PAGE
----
“But-” It doesn’t seem fair. Betty is just as small as Kate, underneath her jacket and trousers. She probably feels the cold just as much. Surely it would be fairer for them to take turns walking back into the rooming house first. Surely it would be fairest if they could walk in together, hand in hand, like every single other couple in the universe.

“I’ll be inside in a minute,” Betty insists. “Two minutes, tops.”

Kate fixes Betty’s scarf. “Don’t stay out here too long. You’ll catch your death.”

“McRaes don’t get sick,” Betty says haughtily. She catches hold of Kate’s gloved fingers and kisses them. “Go on!”

Reluctantly, Kate starts to head up the steps. “You’ll be just two minutes, right?”

“One and a half,” Betty promises her.

Kate blows her a kiss. She wants to call out, “I love you,” but can’t be sure they won’t be overheard. So she settles for, “Sweet dreams.”

“G’night,” returns Betty. Somehow, Kate’s brave girlfriend looks very small, standing out in the snow all alone as Kate goes indoors first.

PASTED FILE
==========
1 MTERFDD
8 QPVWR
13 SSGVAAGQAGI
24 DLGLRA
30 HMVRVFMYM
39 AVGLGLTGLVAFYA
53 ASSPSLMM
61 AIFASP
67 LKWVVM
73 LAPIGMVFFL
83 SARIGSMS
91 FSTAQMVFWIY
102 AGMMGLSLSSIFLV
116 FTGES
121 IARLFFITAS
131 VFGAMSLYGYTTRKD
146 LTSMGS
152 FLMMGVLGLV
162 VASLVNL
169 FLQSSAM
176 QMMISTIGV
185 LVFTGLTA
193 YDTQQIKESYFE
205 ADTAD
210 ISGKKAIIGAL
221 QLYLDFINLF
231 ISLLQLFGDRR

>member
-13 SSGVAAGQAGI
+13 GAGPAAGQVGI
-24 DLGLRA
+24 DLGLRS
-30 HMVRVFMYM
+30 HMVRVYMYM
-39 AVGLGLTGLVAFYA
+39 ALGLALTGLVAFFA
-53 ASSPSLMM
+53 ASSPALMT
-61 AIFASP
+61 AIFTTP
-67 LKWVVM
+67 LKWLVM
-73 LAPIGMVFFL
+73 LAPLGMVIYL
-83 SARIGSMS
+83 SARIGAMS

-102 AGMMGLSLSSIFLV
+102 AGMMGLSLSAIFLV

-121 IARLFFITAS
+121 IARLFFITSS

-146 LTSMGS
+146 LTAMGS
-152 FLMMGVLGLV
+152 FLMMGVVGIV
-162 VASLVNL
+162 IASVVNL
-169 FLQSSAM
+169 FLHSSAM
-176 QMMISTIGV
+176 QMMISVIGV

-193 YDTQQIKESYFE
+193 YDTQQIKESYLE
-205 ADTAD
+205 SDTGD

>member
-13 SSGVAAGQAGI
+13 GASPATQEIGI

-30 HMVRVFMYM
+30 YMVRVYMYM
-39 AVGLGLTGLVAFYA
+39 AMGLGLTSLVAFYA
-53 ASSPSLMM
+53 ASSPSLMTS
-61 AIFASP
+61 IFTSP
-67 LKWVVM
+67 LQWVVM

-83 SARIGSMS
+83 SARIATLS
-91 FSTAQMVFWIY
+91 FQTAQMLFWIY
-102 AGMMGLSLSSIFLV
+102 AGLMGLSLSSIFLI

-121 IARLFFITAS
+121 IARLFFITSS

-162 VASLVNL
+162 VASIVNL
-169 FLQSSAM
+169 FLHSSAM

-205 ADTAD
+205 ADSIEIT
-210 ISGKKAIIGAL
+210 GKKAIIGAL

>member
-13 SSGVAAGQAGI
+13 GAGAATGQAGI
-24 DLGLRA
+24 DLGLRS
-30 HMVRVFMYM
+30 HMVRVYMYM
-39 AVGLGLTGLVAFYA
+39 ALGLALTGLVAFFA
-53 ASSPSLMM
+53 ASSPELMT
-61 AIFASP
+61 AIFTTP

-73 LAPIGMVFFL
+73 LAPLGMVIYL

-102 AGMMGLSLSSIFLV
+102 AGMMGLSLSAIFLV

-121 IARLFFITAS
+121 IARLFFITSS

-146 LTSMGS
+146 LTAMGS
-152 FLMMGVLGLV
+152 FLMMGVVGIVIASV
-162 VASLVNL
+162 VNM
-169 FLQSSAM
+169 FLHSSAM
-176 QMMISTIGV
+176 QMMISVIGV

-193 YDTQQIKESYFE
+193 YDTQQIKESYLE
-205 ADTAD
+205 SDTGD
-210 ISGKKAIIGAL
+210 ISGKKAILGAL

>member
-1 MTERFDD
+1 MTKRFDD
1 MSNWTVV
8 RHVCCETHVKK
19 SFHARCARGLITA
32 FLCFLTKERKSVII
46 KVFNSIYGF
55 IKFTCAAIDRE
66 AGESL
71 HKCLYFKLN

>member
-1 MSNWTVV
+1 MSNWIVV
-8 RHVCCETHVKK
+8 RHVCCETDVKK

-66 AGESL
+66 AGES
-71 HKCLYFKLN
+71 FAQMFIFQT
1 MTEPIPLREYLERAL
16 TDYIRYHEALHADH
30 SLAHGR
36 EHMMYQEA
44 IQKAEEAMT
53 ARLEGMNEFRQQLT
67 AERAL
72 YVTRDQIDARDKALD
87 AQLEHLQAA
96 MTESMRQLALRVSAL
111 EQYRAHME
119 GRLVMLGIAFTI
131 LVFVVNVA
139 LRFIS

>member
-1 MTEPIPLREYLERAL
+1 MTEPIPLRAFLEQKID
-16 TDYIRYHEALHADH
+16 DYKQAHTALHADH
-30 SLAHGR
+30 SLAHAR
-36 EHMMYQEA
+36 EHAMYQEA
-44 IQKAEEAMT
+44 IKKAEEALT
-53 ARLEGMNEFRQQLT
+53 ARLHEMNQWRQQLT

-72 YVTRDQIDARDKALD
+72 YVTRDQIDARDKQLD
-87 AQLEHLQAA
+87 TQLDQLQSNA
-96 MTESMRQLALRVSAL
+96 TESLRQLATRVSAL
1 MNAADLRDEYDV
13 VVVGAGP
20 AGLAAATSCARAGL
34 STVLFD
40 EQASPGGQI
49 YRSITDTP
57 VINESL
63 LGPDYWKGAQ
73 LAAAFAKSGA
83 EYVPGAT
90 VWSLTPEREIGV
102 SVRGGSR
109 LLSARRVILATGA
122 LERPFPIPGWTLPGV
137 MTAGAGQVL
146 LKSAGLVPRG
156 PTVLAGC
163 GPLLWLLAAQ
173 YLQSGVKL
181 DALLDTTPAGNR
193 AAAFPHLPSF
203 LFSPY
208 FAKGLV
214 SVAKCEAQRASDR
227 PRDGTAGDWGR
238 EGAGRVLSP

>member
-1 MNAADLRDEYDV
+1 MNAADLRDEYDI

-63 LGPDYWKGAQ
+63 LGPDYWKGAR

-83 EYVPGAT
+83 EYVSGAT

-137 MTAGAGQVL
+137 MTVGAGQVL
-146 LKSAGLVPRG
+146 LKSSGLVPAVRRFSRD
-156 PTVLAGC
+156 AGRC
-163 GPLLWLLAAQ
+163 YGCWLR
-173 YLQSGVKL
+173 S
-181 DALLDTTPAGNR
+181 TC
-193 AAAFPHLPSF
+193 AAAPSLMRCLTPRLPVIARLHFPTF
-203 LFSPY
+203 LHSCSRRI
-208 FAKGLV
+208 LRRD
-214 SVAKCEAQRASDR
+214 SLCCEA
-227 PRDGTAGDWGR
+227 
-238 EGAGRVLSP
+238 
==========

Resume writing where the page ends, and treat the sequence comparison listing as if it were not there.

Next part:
It is a full ten minutes after Kate reaches her room that she hears Betty climbing the steps to the third floor. She pictures Betty futilely stamping her feet and breathing into her cupped hands as she stands in a snowdrift for ten whole minutes.

Being in love ought to make everything better. Isn’t that the way it always works in the movies? When Kate is around Betty, she feels like the life has been breathed back into her. But when Kate has to contend with all these other things – the sneaking around, and the people who know treating her like she’s so small because her girlfriend is tough and wears trousers, and the constant worrying that there must be something wrong with wanting to kiss women and believe in God at the same time – it’s like the joy she’s searched for all her life is being leached out. She knows she wants Betty. It’s almost alarming how worked up Kate gets, thinking about Betty when she’s alone. So why does she keep freezing when she’s in her girlfriend’s arms?

Kate has no frame of reference for any of this. There are no films about women in love, no magazine columns she can glance through for tips, and very few people she can ask for advice. Yet she figures that by most people’s estimation, she must be a simply appalling girlfriend, never doing the right thing, always shaming Betty in front of people. Kate wants to be good – it was all she was brought up to want – but she’s got less idea how to be good than she’s ever had in her life.

Never mind what you want, she thinks. You know you want her, and that ought to be all that matters. It would be all that mattered, for anybody who wasn’t as broken inside as you are. You didn’t give up so much, learn so much, grow so much, just to wreck everything. Do you want to lose her now?